Adding alcohol to popsicles makes frozen treats perfect for adults
Dictated strictly by the earth’s rotation, summer is still a month away, but bright warm weather and semesters drawing to a close are a universally understood symbol of the start of the season. In my house, the other sign summer was approaching was the freezer filling with an assortment of frozen delights: Rocket Pops, Fudgesicles, and the plastic ice pops for which everyone has a different name.
When I was a child I ate like a child; now that I’ve grown I’ve put away childish things, partaking instead in the culinary equivalent of a rite of passage.
Imagine my joy when I learned my nostalgia could be combined with the same spirits signifying adulthood. That’s right; alcoholic popsicles exist and, with some time, patience, and a popsicle mould, can be made at home.
Several food blogs boast recipes for frozen versions of familiar cocktails, including mojitos, gin and tonics, and White Russians, while others are mature versions of childhood classics, like the red wine fudge pops found on A Beautiful Mess or Host the Toast’s orange creamsicles with Blue Moon Belgian White.
But don’t pour straight vodka into your moulds just yet. Because of alcohol’s low freezing point, alcoholic popsicles will need more time to solidify. Freezing times may vary from two to four to even eight hours, depending on your alcohol of choice. Some recipes even suggest letting them freeze overnight.
Something else to give some thought: your ratios within the recipe. Adding too much alcohol will leave you with nothing but a puddle of punch and a popsicle-mould-shaped shot glass. The best recipes will mix the alcohol with other liquids, like milk, frozen orange juice, or just water. So you might not get the same buzz you would expect from a cocktail, the alcohol is really only there to add flavor.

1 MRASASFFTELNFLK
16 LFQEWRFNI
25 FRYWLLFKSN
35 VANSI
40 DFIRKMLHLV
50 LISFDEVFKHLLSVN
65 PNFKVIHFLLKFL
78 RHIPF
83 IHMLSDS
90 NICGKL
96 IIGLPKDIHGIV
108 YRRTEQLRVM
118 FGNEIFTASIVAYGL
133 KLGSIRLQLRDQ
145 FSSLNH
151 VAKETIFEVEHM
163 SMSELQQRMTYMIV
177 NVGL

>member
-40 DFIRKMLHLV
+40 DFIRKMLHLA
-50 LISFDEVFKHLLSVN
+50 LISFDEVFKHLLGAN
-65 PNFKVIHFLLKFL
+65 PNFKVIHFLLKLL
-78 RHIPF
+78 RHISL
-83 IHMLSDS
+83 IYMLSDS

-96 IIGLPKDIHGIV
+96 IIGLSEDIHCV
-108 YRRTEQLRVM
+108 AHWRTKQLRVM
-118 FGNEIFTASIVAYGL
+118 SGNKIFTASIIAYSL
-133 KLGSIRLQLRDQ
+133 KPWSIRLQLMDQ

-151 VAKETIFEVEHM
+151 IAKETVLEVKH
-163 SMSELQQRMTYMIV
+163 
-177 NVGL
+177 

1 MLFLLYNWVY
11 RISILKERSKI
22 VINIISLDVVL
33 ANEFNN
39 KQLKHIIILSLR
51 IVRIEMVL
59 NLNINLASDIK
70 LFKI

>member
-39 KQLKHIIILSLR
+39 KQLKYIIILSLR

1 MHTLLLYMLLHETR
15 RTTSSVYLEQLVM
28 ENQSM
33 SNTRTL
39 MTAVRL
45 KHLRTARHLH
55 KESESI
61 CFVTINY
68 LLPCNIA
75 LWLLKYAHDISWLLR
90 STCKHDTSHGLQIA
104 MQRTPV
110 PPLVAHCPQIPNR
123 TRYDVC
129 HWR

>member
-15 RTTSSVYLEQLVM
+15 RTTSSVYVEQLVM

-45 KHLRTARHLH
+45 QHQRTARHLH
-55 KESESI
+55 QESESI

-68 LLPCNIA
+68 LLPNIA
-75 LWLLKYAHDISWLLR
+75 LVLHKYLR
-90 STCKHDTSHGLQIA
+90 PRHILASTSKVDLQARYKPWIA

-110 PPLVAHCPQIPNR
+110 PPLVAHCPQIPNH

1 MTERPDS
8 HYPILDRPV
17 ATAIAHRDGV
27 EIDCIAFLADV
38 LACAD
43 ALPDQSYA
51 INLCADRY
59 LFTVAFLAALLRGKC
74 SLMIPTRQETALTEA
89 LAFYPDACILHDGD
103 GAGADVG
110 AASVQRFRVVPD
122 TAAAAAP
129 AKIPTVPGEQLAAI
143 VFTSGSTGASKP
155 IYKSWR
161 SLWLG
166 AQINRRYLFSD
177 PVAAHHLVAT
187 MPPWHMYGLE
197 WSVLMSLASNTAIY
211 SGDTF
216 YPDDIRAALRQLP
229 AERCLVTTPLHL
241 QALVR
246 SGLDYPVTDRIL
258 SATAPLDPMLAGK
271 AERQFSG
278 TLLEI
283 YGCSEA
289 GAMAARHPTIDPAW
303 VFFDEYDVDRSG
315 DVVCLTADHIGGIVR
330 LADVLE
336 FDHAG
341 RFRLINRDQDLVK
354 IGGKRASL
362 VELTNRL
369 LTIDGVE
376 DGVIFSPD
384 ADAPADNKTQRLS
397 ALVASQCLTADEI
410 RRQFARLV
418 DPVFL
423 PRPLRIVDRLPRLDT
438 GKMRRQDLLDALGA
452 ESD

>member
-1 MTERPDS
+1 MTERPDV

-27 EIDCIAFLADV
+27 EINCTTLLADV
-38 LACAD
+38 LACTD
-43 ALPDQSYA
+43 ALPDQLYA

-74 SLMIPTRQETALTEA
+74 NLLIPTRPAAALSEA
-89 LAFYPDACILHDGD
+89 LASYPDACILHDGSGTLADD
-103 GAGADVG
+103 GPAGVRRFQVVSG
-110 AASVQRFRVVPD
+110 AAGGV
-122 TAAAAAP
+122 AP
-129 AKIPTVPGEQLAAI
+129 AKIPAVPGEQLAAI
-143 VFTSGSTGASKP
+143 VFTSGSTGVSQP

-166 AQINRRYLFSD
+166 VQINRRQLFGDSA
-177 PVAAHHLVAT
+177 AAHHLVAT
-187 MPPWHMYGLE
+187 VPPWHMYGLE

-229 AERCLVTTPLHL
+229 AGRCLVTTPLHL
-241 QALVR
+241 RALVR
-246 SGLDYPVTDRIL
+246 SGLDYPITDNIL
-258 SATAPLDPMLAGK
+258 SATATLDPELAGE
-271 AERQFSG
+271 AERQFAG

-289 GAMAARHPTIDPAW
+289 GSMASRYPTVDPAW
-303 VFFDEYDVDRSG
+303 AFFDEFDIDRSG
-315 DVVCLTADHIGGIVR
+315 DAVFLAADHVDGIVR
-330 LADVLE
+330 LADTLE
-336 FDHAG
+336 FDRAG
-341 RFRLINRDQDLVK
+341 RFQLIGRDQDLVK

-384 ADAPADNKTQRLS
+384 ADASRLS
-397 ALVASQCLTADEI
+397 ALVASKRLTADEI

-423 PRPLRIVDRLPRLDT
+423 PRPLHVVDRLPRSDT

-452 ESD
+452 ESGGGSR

While a popsicle with the same alcohol content as your favorite cocktail is technically possible, it requires extra effort, as well as an unexpected ingredient: gelatin. Gelatin bonds the liquids together so that freezing is a) possible and b) done in less than an eternity. The Cosmopolitan in Las Vegas shared their recipes for boozy pops, balancing the ratios between alcohol, simple syrup, water, modifiers and juice (1:1:1:1:5) to make a punch recipe that’s slightly sweeter than normal.
After that, Las Vegas mixologists will dissolve the gelatin in a pan, add ½ of punch to the gelatin pan and wait for it to dissolve into the punch, then add that mixture to the rest of the punch, and finally, freeze them, which may still take a couple hours. If you want to go to that much trouble for a summer buzz, then more power to you, I’m glad you have that kind of free time. Me, I’m impatient. The 8ish-hour wait is more than enough for me.
Speaking of impatient, spiked ice pops will melt faster than your average frozen treat, so eat fast.
Red Wine Fudgesicles
(recipe courtesy of A Beautiful Mess)
- 1 cup red wine
- 1 ½ cup dark chocolate
- 1 ½ cup milk
In a small pot simmer the wine over low/medium heat for 12-18 minutes, allowing it to reduce. Remove from heat and whisk in the chocolate until completely melted. Stir in the milk. Pour into your popsicle tray and freeze over night. Makes 4-6 popsicles depending upon your tray size.
Blue Moon Orange Creamsicles
(recipe courtesy of Host the Toast)
- 1 cup frozen 100% orange concentrate, thawed
- 14 oz sweetened condensed milk (1 can)
- 24 oz Blue Moon Belgian White Ale or other Witbier (2 average-sized bottles)
- 1 teaspoon vanilla extract
- 3 clementines or tangerines
You will also need:
- 12 (3 oz) Dixie cups
- Small popsicle sticks or craft spoons
- A pitcher or large cocktail shaker
In a pitcher or large cocktail shaker, combine the orange concentrate, sweetened condensed milk, beer, and vanilla extract. It is important to combine the ingredients in a container that has a spout because it will make it much easier to pour the mix into cups.
Line out the Dixie cups on a baking sheet, so it will be easy to transport them to the freezer. Fill each Dixie cup 90 percent of the way with the orange-beer mixture.
Slice the clementines into ¼ inch thick rounds. Push a craft spoon through the center of each clementine round, so that half of the stick pokes out from each side. Top the mixture with the clementine sticks. Make sure the clementine is resting directly on top of the orange-beer mixture.
Freeze for at least four hours, or overnight. When ready to remove the popsicles from the Dixie cups, simply snip a small cut in the rim of each cup and peel them away from the popsicle. Place the popsicles onto a dish with crushed ice to keep them from melting too quickly. Serve and enjoy.